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Measuring the impact of lots of small projects at the same time: one of your trickiest problems solved (12 Sep 17)

Here’s an ingenious but highly simple technique to help you map the outcomes for a number of projects


You’ll agree, I’m sure, that the secret of success in anything is, keep it simple.


That’s why I’m equally sure you’ll be keen to know all about this technique that’s grabing the attention of people who work in the community.  


It’s called an “Outcomes Measurement Framework” and whenever we have discussed it at our SROI workshops, delegates have seized upon it as being useful.


And no wonder! Because it helps with that most important of problems, how to evaluate the impact and SROI of lots of small community projects with many different stakeholders.


Call results what you like - project outcomes, results, impacts or effects – today the buck increasingly stops with you, and you need all the help you can get.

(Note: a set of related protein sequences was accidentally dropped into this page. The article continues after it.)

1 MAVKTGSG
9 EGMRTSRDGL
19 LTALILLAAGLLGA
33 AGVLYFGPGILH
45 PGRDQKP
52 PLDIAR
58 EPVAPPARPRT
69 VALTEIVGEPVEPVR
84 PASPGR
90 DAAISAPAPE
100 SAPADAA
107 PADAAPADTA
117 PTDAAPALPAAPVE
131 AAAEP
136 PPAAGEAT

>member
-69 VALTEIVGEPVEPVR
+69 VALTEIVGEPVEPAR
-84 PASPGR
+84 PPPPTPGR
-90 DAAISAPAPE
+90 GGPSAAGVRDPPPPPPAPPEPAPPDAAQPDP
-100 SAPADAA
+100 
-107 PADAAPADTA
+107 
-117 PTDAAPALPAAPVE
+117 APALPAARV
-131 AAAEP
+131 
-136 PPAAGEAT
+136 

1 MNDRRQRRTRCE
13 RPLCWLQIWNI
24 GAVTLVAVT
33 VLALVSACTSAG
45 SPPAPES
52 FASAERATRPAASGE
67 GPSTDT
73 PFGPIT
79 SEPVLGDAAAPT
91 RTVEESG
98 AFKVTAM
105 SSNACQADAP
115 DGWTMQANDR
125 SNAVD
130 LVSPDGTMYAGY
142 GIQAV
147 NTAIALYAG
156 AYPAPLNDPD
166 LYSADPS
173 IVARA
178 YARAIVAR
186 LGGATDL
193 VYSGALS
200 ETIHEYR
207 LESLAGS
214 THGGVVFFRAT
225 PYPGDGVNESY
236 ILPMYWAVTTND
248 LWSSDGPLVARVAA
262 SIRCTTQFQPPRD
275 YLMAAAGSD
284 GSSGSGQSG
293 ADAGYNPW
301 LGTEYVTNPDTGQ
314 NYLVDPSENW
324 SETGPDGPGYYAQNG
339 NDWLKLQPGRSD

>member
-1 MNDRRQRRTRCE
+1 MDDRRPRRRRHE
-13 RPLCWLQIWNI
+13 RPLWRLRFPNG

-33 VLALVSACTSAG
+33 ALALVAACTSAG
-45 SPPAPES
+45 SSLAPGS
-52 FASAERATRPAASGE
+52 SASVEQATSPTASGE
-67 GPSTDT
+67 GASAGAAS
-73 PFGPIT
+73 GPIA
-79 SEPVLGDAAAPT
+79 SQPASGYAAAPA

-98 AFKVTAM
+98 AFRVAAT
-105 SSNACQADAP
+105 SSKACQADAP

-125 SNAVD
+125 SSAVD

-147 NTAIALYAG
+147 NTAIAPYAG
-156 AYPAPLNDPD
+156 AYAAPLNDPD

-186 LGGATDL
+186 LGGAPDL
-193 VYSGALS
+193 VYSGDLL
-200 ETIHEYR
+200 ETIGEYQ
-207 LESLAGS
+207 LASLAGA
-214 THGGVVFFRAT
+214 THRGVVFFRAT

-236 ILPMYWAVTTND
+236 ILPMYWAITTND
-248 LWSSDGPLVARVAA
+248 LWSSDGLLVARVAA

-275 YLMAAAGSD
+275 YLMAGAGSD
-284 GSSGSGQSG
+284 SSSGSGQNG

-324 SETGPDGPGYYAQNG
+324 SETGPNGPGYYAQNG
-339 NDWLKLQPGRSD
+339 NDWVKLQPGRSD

Here’s how you can use a “common outcomes framework”. It sounds like academic jargon, but it’s simple and highly effective. That’s because it categorises common outcomes across different projects and so makes social impact measurement much more practical and manageable.


The five steps are:
 
• Understand the outcomes that your different activities create. This will require research with your stakeholders
• Be clear which activities have a big enough impact to be worth measuring, and which do not
• Understand where you have common outcomes and can use common measurement systems
• Incorporate outcomes measurement into those day-to-day activities
• Consider using SROI techniques to help you calculate social value

As I said, like all good ideas, it’s very simple. Once you start using it you’ll be hooked, because it makes so much sense. 

 

Here is a slide that shows the beginning of an example Outcomes Measurement Framework.


You can join us at our workshop An introduction to measuring social impact and social value at Euston,
London
on the 23 September 2017 at Euston, London.


Best wishes

 

 

Rod

     PS If there are a number of staff requiring training why not run a course in house? Email me at rod@rodlaird.co.uk    

    

 

 



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